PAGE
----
Even disregarding the success of The Super Mario Bros. Movie, animation feels like a natural home for the Zelda series. The Zelda series has a variety of interesting art styles from which animators could draw from to create the visual identity for an animated film. For example, Sony and Nintendo could choose to take art elements like the cartoon style of The Wind Waker, the earthier color palette of Twilight Princess, the impressionist-inspired art style of Skyward Sword, or the vivid character designs in Breath of the Wild and Tears of the Kingdom. Nintendo and Sony have three decades of character designs and art styles that they can draw inspiration. While it is still possible for a live-action film to draw inspiration from the visual identities and character designs of past Zelda games, there are more limits to this process in live-action.

While the animated film and streaming industry has had its own sets of challenges over the past decade, some projects in the industry have received more attention from critics and audiences than their counterparts in previous decades. Adult animated shows like Scavengers Reign (Max) and Blue Eye Samurai (Netflix) garnered critical acclaim, and these two shows appeared on many publications’ “Best of 2023” lists. In July 2023, the all ages fantasy show The Dragon Prince (Netflix), which has an art style that would be a great fit for a Zelda film, debuted its fifth season to positive reviews. Recent video game projects like Castlevania (Netflix) and Arcane (Netflix)have been received warmly by both critics and fans, and they have shattered many casual viewers preconceptions about how good video game adaptations can be. While Castlevania and Arcane are likely more mature than a Zelda animated film would be, these shows illustrate that animation is a great medium for adapting video games.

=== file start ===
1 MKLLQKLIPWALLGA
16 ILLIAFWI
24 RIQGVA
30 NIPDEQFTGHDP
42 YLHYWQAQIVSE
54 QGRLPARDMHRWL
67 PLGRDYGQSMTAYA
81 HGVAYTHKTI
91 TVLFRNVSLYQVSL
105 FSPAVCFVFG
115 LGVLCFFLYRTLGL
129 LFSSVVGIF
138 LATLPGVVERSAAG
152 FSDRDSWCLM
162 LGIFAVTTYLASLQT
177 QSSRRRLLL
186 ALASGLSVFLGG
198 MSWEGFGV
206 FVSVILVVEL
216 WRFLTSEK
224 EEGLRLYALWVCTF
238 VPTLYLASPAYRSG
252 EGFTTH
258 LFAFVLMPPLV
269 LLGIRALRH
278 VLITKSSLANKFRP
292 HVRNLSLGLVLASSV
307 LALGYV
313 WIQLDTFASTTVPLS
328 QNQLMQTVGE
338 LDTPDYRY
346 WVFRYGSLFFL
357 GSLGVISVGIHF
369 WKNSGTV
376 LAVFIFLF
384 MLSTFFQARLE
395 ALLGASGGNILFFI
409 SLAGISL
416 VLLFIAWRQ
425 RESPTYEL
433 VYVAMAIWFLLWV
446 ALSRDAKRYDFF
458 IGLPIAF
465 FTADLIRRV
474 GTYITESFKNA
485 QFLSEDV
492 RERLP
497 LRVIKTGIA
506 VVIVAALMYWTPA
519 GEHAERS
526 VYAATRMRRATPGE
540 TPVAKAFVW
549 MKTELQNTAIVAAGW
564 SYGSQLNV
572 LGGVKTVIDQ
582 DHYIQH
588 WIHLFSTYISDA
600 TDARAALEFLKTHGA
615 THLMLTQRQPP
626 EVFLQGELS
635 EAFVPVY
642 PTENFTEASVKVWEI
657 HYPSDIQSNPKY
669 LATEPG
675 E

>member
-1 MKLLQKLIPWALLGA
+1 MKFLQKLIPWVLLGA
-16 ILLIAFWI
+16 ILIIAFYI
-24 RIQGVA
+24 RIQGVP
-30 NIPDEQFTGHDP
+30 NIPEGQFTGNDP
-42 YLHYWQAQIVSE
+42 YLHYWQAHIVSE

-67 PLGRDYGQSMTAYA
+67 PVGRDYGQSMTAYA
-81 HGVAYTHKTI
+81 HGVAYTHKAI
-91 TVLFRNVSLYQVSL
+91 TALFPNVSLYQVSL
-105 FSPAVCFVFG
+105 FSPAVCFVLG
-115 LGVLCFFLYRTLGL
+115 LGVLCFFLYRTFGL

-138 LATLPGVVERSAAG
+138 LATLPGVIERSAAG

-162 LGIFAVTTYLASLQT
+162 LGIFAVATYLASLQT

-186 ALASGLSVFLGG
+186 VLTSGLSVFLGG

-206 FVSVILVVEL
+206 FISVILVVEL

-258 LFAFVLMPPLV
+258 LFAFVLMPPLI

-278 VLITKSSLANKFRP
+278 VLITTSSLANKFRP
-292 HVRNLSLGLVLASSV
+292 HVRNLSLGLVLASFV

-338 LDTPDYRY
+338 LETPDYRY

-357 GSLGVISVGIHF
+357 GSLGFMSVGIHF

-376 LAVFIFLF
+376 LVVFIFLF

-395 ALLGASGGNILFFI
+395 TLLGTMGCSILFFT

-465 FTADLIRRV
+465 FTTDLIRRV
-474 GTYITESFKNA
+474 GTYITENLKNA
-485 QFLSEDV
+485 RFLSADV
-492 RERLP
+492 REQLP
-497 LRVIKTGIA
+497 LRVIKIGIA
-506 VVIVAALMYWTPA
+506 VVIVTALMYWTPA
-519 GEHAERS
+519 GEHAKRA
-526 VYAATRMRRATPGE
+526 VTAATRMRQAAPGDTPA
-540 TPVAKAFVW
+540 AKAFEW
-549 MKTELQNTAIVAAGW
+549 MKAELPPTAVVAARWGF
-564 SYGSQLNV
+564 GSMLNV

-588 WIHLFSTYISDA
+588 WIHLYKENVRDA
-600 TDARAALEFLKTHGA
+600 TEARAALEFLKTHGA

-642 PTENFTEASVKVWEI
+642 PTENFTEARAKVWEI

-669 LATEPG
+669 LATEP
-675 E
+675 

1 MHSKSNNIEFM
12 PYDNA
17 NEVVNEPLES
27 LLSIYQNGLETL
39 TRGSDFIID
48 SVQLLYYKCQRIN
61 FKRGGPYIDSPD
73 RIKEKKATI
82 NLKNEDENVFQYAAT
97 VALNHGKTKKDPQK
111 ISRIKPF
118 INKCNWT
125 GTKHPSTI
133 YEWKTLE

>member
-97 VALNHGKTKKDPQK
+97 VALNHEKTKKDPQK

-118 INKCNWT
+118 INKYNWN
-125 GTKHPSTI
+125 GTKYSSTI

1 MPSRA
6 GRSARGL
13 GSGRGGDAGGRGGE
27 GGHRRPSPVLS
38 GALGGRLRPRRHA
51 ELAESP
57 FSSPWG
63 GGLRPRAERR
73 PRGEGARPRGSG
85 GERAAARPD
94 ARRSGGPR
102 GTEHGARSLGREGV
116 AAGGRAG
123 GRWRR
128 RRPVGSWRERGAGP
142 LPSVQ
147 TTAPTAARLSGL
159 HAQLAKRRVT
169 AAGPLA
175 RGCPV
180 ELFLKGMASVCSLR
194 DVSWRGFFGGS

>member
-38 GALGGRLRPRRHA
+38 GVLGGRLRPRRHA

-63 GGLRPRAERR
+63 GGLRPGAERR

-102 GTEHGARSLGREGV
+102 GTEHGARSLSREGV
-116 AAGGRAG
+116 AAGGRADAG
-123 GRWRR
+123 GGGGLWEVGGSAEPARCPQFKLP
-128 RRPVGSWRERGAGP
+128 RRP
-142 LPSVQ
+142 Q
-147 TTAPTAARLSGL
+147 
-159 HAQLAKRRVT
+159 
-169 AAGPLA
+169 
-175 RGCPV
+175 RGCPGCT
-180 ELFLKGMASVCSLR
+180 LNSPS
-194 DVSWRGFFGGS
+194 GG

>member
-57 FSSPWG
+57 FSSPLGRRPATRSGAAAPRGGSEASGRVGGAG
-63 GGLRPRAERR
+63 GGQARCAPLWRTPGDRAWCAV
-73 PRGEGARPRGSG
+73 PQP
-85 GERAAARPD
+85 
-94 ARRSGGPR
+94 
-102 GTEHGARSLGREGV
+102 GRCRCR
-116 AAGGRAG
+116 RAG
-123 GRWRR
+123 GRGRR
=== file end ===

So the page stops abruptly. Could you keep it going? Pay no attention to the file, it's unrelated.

In addition to the great animated projects on different streaming services, there have been some tremendous successes for animated films in 2023. As previously stated, The Super Mario Bros. Movie broke many records at the global box office. Sony, who will be co-financing and distributing the Zelda film, struck gold with its innovative film Spider-Man: Across the Spider-Verse, which grossed $690.5 million. In December 2023, The Boy and the Heron, Hayao Miyazaki and Studio Ghibli’s most recent film, was the first original Japanese animation film to top the U.S. box office, and the film is Miyazaki’s biggest box office opening ever in the United States. In an era where all-ages and adult animation feel like they have more clout and more eyes on them than ever before, the choice to have the Zelda film as live-action feels like a move in the wrong direction.

Will the Legend Live Forever or for a Generation?

In describing his core concept for the upcoming Zelda film, director Wes Ball envisioned the tone and style of the film as “live-action Miyazaki”. Hayao Miyazaki is the acclaimed director of Studio Ghibli films like My Neighbor Totoro, Princess Mononoke, Spirited Away, and Howl’s Moving Castle. Bell’s goal with the Zelda film is to capture the type of “wonder and whimsy that he [Miyazaki] brings to things.” This quote leaves room for interpretation, but it appears that Ball’s goal is to create a film with a more adventurous and joyful tone than some of the more dour and serious fantasy films of the past two decades. If Ball can follow through on this vision, I think it is a great choice. The Zelda series has always balanced a serious tone with a sense of joy and wonder, and it appears that Ball is aware of some of the things that make the franchise so beloved.